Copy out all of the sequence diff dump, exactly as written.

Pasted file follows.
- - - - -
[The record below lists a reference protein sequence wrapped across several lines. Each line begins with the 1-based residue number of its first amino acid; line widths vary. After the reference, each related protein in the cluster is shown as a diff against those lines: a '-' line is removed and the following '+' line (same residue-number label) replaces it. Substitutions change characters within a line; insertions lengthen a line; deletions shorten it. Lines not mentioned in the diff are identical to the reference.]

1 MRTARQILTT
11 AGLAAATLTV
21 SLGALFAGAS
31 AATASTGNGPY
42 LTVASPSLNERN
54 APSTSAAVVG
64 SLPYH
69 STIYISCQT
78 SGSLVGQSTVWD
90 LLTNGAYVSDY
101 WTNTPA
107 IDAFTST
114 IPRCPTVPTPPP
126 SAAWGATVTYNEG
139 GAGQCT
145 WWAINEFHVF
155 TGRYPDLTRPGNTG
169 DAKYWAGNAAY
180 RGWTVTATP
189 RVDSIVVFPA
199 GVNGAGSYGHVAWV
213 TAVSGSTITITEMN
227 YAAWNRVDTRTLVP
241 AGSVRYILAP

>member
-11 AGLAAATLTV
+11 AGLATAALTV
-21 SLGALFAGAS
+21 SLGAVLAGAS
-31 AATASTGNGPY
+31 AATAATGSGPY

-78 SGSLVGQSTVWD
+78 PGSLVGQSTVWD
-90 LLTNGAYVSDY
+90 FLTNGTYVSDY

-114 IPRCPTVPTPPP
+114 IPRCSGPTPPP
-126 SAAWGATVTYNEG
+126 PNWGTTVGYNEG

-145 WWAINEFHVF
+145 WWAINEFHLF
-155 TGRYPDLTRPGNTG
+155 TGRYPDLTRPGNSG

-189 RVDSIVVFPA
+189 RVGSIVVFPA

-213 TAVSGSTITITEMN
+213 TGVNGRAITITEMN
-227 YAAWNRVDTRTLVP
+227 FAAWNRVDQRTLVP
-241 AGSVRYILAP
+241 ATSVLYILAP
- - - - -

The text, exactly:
[The record below lists a reference protein sequence wrapped across several lines. Each line begins with the 1-based residue number of its first amino acid; line widths vary. After the reference, each related protein in the cluster is shown as a diff against those lines: a '-' line is removed and the following '+' line (same residue-number label) replaces it. Substitutions change characters within a line; insertions lengthen a line; deletions shorten it. Lines not mentioned in the diff are identical to the reference.]

1 MRTARQILTT
11 AGLAAATLTV
21 SLGALFAGAS
31 AATASTGNGPY
42 LTVASPSLNERN
54 APSTSAAVVG
64 SLPYH
69 STIYISCQT
78 SGSLVGQSTVWD
90 LLTNGAYVSDY
101 WTNTPA
107 IDAFTST
114 IPRCPTVPTPPP
126 SAAWGATVTYNEG
139 GAGQCT
145 WWAINEFHVF
155 TGRYPDLTRPGNTG
169 DAKYWAGNAAY
180 RGWTVTATP
189 RVDSIVVFPA
199 GVNGAGSYGHVAWV
213 TAVSGSTITITEMN
227 YAAWNRVDTRTLVP
241 AGSVRYILAP

>member
-11 AGLAAATLTV
+11 AGLATAALTV
-21 SLGALFAGAS
+21 SLGAVLAGAS
-31 AATASTGNGPY
+31 AATAATGSGPY

-78 SGSLVGQSTVWD
+78 PGSLVGQSTVWD
-90 LLTNGAYVSDY
+90 FLTNGTYVSDY

-114 IPRCPTVPTPPP
+114 IPRCSGPTPPP
-126 SAAWGATVTYNEG
+126 PNWGTTVGYNEG

-145 WWAINEFHVF
+145 WWAINEFHLF
-155 TGRYPDLTRPGNTG
+155 TGRYPDLTRPGNSG

-189 RVDSIVVFPA
+189 RVGSIVVFPA

-213 TAVSGSTITITEMN
+213 TGVNGRAITITEMN
-227 YAAWNRVDTRTLVP
+227 FAAWNRVDQRTLVP
-241 AGSVRYILAP
+241 ATSVLYILAP